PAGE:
See it in the wild: The Chocoan Blunt-headed Snake is not a common species, but there is a high probability of seeing it in protected areas such as Canandé and Tesoro Escondido reserves. These snakes can easily be spotted by scanning understory vegetation at night.

Special thanks to Beck Pryor for symbolically adopting the Chocoan Blunt-headed Snake and helping bring the Reptiles of Ecuador book project to life.

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Author: Amanda QuezadaaAffiliation: Khamai Foundation, Quito, Ecuador.

Editor: Alejandro ArteagaaAffiliation: Khamai Foundation, Quito, Ecuador.

Photographer: Jose VieirabAffiliation: Tropical Herping (TH), Quito, Ecuador.,cAffiliation: ExSitu, Quito, Ecuador.

How to cite? Quezada A (2024) Chocoan Blunt-headed Snake (Imantodes chocoensis). In: Arteaga A, Bustamante L, Vieira J (Eds) Reptiles of Ecuador: Life in the middle of the world. Available from: DOI: 10.47051/XLHO9932

Literature cited:

  1. Torres-Carvajal O, Yánez-Muñoz MH, Quirola D, Smith E, Almendáriz A (2012) A new species of blunt-headed vine snake (Colubridae, Imantodes) from the Chocó region of Ecuador. Zookeys 244: 91–110. DOI: 10.3897/zookeys.244.3950
  2. Field notes, Reptiles of Ecuador book project.
  3. Jaramillo-Martínez AF, Valencia-Zuleta A, Castro-Herrera F (2013) Imantodes chocoensis Torres-Carvajal, Yánez-Muñoz, Quirola, Smith, and Almendáriz, 2012 (Squamata: Dipsadidae): first records from Colombia. Check List 9: 1070–1071. DOI: 10.15560/9.5.1070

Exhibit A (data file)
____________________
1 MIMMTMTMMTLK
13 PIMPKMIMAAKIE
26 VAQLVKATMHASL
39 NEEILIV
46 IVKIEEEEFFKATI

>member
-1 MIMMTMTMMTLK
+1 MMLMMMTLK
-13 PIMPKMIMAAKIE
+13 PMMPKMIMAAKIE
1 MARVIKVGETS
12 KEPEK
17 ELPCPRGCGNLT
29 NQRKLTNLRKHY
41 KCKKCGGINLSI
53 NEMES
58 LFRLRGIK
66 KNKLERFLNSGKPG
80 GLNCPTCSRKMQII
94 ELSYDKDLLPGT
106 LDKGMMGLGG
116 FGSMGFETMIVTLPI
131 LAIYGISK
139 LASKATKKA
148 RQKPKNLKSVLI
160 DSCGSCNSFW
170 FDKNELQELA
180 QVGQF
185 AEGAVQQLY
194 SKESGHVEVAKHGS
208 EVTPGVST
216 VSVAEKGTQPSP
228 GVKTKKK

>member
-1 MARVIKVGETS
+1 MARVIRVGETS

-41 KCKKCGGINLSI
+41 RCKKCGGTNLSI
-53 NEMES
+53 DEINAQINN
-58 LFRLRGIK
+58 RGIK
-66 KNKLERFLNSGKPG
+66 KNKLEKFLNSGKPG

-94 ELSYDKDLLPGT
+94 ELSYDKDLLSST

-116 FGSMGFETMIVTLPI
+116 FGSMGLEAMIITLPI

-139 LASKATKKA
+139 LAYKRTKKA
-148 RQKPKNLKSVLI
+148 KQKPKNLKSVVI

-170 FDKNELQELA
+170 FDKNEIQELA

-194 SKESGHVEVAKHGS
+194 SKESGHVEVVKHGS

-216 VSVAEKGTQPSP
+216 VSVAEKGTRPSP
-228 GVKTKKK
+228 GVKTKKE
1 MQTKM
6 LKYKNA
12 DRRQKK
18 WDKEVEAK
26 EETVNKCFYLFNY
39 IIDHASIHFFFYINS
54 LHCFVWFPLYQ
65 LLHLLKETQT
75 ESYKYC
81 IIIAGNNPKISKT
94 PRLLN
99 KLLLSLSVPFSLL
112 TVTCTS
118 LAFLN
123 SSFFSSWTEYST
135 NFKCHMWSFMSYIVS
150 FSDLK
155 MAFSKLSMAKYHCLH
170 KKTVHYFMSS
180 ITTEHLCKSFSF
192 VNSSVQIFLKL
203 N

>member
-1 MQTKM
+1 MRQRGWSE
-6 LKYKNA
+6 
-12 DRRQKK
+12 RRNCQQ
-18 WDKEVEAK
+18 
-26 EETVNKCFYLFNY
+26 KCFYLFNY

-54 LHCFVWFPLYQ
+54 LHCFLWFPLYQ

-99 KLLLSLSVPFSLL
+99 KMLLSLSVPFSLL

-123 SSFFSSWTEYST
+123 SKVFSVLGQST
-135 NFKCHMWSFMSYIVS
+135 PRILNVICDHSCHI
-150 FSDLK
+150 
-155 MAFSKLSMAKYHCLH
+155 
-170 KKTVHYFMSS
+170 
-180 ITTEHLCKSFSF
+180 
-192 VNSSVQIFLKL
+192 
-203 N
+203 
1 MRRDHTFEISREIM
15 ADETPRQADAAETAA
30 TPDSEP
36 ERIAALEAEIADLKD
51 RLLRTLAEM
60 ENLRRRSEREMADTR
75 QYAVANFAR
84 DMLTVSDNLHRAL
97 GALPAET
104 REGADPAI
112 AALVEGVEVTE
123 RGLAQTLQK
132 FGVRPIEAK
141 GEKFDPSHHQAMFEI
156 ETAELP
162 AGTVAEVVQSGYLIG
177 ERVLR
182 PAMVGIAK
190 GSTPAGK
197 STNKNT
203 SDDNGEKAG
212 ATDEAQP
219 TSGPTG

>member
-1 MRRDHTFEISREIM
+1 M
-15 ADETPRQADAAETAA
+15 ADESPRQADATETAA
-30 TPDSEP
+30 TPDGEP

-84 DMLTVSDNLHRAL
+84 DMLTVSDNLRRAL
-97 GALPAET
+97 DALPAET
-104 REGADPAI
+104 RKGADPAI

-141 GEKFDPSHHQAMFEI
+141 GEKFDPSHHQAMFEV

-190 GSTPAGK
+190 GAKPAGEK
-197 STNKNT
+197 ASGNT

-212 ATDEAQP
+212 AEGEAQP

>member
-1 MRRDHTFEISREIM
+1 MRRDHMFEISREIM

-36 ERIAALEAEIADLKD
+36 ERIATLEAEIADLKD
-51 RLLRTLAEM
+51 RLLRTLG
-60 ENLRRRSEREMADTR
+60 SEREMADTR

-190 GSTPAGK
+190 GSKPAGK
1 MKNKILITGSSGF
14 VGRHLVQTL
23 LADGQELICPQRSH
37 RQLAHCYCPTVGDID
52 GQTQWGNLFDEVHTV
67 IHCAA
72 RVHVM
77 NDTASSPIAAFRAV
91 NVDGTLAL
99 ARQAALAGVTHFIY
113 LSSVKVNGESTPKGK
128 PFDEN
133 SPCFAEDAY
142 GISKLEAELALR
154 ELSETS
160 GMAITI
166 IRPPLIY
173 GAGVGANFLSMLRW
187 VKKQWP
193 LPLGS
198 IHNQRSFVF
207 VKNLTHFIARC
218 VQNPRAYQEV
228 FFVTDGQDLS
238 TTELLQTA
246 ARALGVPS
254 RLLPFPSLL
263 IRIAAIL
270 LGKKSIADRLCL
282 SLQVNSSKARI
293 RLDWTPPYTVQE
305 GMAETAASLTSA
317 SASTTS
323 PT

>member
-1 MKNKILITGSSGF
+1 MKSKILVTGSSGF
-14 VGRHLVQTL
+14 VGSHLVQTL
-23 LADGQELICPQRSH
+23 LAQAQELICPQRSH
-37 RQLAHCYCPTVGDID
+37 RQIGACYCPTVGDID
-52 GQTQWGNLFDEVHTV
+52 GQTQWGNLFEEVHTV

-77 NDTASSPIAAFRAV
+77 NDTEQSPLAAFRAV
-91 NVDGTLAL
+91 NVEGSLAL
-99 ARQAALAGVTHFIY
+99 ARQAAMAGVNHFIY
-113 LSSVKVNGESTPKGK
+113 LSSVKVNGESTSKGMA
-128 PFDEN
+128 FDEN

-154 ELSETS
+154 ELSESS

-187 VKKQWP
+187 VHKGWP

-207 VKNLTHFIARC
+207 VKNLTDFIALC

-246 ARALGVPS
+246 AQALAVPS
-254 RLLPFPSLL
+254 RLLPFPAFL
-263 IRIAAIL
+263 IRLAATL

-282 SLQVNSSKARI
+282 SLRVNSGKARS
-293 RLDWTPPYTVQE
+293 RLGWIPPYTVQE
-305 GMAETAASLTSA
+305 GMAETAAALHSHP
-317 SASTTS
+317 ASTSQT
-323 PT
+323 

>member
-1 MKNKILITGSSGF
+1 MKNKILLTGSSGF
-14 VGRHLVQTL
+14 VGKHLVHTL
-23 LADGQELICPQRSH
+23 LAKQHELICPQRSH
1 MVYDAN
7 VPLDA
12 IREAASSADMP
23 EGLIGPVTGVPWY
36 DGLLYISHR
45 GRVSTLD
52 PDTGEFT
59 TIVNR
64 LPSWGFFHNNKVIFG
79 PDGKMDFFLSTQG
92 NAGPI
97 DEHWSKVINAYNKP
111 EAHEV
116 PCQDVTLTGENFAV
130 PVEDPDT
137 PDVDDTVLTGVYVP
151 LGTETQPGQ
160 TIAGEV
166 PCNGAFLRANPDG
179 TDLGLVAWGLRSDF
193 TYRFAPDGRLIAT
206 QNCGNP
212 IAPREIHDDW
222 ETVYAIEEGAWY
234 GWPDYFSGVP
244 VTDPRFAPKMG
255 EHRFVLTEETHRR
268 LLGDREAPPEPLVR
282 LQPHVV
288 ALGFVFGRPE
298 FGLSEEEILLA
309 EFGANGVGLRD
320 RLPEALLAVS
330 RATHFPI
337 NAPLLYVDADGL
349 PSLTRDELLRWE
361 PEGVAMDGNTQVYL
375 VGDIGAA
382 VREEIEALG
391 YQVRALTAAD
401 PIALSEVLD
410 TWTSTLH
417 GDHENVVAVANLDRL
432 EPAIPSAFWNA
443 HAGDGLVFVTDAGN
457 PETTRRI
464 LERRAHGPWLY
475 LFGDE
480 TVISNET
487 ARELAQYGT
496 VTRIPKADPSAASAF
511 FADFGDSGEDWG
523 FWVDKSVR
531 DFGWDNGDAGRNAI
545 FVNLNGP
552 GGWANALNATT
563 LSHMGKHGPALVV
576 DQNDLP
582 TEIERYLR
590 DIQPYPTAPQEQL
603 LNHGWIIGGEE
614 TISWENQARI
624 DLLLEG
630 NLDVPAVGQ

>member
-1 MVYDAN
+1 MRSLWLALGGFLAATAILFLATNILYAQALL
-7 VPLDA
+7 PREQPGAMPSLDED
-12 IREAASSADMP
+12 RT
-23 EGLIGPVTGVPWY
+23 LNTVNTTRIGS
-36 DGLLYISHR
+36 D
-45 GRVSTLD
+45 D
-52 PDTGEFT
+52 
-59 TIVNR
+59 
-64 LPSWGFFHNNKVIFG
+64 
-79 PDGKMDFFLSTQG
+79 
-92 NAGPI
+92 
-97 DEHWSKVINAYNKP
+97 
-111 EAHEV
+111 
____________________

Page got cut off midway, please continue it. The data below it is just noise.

4. Rojas-Morales JA, Escobar-Lasso S, Osorio-Ortíz A, Lozano-Ríos LA (2013) Third observation of the Chocoan blunt-headed vine snake, Imantodes chocoensis (Serpentes: Dipsadidae) for Colombia. Biota Colombiana 14: 341–344.
  5. Missassi AFR, Costa JCL, Prudente ALC (2015) Range extension of the Chocoan blunt-headed vine snake: Imantodes chocoensis (Serpentes: Dipsadidae) in northwestern Colombia. Salamandra 51: 269–272.
  6. Cisneros-Heredia DF (2017) Imantodes chocoensis. The IUCN Red List of threatened species. Available from: DOI: 10.2305/IUCN.UK.2017-2.RLTS.T44581695A44581702.en
  7. Brown RW (1956) Composition of scientific words. Smithsonian Books, Washington D.C., 882 pp.

Appendix 1: Locality data used to create the distribution map of Imantodes chocoensis in Ecuador (Fig. 2). Go to the section on symbols and abbreviations for a list of acronyms used.

ColombiaChocóCerro IróBonilla & Rengifo 2022
ColombiaRisaraldaAlto AmurrupáUrrutia & Moya Robledo 2018
ColombiaValle del CaucaCorregimiento Pianguita-BazánJaramillo-Martínez et al. 2013
ColombiaValle del CaucaQuebrada El CaimancitoJaramillo-Martínez et al. 2013
EcuadorCarchiRío San JuanTorres-Carvajal et al. 2012
EcuadorCarchiSendero AwáTorres-Carvajal et al. 2012
EcuadorCarchiTobar Donoso, 2 km S ofiNaturalist; photo examined
EcuadorEsmeraldasAlto Tambo, 4 km W ofTorres-Carvajal et al. 2012
EcuadorEsmeraldasCanandé Biological ReserveThis work; Fig. 1
EcuadorEsmeraldasDurango, 4 km E of*Torres-Carvajal et al. 2012
EcuadorEsmeraldasLa Ganadera, 8 km NE ofiNaturalist; photo examined
EcuadorEsmeraldasLote RoseroReptiles of Ecuador book database
EcuadorEsmeraldasPlaya de OroTorres-Carvajal et al. 2012
EcuadorEsmeraldasReserva ItapoaMZUTI 3285; examined
EcuadorEsmeraldasSanta RitaTorres-Carvajal et al. 2012
EcuadorEsmeraldasSanto Domingo de OnzoleiNaturalist; photo examined
EcuadorEsmeraldasTesoro Escondido ReserveiNaturalist; photo examined